Bill aims to limit CMS’ “overreach” on Alzheimer’s drugs

A bipartisan bill has been introduced in the US Congress that will try to block Centers for Medicare and Medicaid Services (CMS) restrictions on Biogen’s Alzheimer’s therapy Aduhelm being extended to newer drugs for the disease.

The Mandating Exclusive Review of Individual Treatments (MERIT) Act – co-sponsored by Representatives Nanette Barragán (D-CA) and Vern Buchanan (R-FL) – has been tabled shortly after Eisai and Biogen reported positive top-line data for their Aduhelm follow-up lecanemab, which is heading for an FDA accelerated approval decision in January.

Rep Nanette Barragán

As its name indicates, the new bill seeks to ensure that decisions on reimbursement of late-stage anti-amyloid drugs like lecanemab, Eli Lilly’s donanemab, and Roche’s gantenerumab are made on their own merits, and to prevent the CMS from restricting coverage of similar drugs on a class basis in future.

Earlier this year, the CMS limited reimbursement of Aduhelm (aducanumab) to patients enrolled in clinical trials in its national coverage determination (NCD) decision for the drug – effectively ending any hope of broad access for patients and commercial viability.

Drug developers were appalled, saying the move was tantamount to the CMS overruling an FDA approval decision, but most concerning to the industry was CMS’ decision to extend Aduhelm’s restriction to all amyloid-targeting drugs, placing them all in the same basket.

The final NCD wording states, however, that the agency is prepared to provide “broad access” via Medicare “if a drug in this class shows evidence of clinical benefit through the traditional FDA approval process.”

That would deny new drugs the accelerated approval route by which Aduhelm was approved, meaning that a positive FDA decision on lecanemab in January would not be enough to ensure access, and Eisai/Biogen would have to wait for a full review by the agency.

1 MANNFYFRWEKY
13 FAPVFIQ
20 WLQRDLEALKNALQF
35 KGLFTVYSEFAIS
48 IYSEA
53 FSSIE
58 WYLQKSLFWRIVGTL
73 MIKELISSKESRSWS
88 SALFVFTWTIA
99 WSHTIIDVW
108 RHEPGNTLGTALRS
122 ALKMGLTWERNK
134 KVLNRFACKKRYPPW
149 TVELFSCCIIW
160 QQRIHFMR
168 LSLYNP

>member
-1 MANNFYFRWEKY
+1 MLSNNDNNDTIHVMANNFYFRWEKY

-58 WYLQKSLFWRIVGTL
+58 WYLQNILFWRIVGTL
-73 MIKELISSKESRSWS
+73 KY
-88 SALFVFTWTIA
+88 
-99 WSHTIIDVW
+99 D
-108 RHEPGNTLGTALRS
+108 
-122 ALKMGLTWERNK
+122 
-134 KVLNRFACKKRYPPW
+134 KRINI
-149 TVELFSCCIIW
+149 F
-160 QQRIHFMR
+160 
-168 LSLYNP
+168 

That will depend on the full data from the Clarity AD trial, due to be reported at the Clinical Trials on Alzheimer’s Congress (CTAD) in November, and a standard filing in the US scheduled for the first quarter of 2023.

“By requiring CMS to review each drug individually, the MERIT Act will undo the actions taken by CMS that would otherwise unnecessarily limit access to drugs like Aduhelm for seniors,” said Buchanan in a statement.

“With additional drugs to treat Alzheimer’s preparing to come to market soon, this bill will ensure those drugs receive fair and accurate consideration for coverage, rather than requiring onerous additional steps before CMS will make them available to Medicare beneficiaries.”

A number of patient organisations have voiced their support for the bill, including the Alzheimer’s Association, UsAgainstAlzheimer’s, and the Global Alzheimer’s Platform Foundation.

Robert Egge, Alzheimer’s Association chief public policy officer commented that “no two treatments are the same, even if they are in the same class of drug, and CMS should not determine coverage based on type of treatment.”

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